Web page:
What are some of the other problems that migrant kids of construction workers face in a new city?

The children from the colony are mostly members of settled families (that is they are often second generation city dwellers) although the colony still maintains strong links with areas such as Gulbarga, Raichur and Yadgiri, in northern Karnataka. Some of the girls may still have to return to rural areas for marriage and farming. From my experience working with migrant children whose parents frequently shift between Karnataka and neighbouring states, they face substantial challenges. The most immediate concern is health issues. A number of migrant children live on construction sites with their parents which are obviously not child friendly places. Like their parents, they inhale and are exposed to cement dust, and are housed either in tents or tin shacks with poor sanitation. As a result, dengue and other such illnesses are also fairly common occurrences. Despite various laws in place to protect the children of construction workers and the attempts of NGOs, access to education and healthcare is minimal at best. One group of migrant children I came to know bore visible signs of poor nutrition since their parents were unable to leave the site to buy fresh fruit or vegetables (perhaps once a week), or even afford them.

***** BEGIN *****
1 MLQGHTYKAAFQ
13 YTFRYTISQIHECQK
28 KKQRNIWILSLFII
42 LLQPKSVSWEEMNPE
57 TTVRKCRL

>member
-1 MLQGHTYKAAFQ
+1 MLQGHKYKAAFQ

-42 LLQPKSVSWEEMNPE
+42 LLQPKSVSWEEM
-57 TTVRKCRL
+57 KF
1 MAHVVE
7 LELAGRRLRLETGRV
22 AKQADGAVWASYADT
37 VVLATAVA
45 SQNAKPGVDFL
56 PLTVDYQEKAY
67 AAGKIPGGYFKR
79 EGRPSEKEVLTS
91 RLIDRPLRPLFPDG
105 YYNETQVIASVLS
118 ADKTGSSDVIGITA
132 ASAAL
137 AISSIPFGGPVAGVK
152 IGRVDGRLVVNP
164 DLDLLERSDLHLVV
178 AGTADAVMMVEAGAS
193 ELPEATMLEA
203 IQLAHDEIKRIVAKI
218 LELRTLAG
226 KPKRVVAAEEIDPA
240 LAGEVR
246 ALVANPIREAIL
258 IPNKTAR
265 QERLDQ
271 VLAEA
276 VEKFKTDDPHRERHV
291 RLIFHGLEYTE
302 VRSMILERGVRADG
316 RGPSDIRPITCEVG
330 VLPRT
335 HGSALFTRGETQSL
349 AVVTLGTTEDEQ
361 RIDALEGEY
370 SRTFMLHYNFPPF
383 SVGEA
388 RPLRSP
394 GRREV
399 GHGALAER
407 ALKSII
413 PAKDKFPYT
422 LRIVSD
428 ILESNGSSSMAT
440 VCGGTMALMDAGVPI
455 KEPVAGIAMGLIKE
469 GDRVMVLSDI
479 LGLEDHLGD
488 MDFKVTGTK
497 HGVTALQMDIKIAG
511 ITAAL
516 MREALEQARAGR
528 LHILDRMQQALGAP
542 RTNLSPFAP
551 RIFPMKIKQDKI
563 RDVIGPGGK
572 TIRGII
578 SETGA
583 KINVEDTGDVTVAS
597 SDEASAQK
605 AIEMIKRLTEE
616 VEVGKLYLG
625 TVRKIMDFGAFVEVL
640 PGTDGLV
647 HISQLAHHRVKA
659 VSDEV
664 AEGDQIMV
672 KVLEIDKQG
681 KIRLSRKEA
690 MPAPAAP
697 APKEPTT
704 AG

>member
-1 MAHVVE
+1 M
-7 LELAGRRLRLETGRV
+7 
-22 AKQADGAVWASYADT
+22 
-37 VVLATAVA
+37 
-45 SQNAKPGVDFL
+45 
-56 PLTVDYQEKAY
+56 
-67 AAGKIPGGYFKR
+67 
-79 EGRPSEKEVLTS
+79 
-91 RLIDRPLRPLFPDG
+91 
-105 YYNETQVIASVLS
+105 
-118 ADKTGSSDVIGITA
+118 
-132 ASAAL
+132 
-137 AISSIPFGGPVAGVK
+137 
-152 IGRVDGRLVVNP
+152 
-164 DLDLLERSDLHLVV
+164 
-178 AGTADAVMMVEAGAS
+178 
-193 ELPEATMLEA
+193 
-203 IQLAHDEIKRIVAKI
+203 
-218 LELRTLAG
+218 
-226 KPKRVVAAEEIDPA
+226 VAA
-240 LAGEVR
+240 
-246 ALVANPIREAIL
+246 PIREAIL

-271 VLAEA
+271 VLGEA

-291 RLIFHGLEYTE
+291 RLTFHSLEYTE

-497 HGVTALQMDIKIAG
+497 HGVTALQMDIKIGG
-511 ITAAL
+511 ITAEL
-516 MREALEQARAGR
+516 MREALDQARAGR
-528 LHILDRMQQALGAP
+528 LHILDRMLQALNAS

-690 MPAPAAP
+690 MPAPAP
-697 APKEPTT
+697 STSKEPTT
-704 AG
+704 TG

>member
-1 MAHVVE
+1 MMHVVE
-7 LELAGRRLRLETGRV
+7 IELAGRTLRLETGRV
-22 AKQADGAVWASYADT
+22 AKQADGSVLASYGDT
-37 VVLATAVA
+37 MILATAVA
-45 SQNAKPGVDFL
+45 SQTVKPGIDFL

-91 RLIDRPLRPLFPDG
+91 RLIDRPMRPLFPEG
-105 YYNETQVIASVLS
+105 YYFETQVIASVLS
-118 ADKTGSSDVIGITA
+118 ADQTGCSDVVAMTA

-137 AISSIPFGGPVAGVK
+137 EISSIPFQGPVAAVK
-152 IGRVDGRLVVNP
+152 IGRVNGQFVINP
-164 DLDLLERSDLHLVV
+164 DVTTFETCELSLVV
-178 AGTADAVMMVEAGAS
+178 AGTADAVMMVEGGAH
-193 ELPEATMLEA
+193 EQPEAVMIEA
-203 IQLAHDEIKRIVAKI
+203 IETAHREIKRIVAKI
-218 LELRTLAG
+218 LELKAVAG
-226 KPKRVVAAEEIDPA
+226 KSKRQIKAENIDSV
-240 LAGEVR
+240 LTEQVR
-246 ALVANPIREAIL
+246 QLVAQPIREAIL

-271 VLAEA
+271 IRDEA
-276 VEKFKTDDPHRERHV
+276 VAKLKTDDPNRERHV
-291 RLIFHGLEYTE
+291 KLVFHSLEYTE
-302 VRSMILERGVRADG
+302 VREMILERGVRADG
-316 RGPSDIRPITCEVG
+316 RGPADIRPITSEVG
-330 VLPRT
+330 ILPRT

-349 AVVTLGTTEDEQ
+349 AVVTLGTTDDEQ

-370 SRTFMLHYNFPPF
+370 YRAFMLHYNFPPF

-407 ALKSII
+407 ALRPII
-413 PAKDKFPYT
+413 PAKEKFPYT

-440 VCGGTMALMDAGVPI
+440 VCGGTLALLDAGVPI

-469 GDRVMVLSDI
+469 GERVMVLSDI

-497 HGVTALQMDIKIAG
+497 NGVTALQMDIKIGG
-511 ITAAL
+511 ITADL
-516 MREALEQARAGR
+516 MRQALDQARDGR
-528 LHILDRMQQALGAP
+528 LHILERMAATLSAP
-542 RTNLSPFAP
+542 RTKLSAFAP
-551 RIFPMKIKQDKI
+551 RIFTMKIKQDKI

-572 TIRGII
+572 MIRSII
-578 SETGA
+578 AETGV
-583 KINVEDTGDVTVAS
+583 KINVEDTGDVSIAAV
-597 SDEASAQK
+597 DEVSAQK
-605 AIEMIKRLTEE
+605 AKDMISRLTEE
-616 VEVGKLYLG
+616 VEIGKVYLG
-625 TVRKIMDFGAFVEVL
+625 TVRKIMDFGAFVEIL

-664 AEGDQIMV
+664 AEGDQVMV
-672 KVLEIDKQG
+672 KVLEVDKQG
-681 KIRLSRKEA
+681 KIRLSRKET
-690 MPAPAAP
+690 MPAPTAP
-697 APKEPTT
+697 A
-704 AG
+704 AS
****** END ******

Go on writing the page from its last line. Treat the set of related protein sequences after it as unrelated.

Aspirations ranged from age group to migrant status of construction workers. Some workers could only express the desire to endure - that is to keep working and being able to eat until they were no longer able to. Others would express their denial in terms of what they wanted their children to do: whilst many did not want their children to follow them into their occupation, for some of the inter state migrants, this was the only foreseeable option since their children did not go to school. Since I worked mostly with women who are restricted to the bottom rung of the skills ladder in construction, many could not envision an alternative form of income and since promotion for them was impossible, they placed everything they had on their children’s future. For the children, the same was also true in terms of demographic vis a vis aspirational variances. For my students aspirations were high and often focused on improving the lives of their parents (one of the older boys wanted to become a bank manager "because my parents are poor") and another wanted to become a doctor in order to cure dengue which was also prevalent in the colony. When I asked the children from a construction site I frequently visited what they wanted to do when they were older, such alternatives to construction or agricultural work seemed inconceivable to them.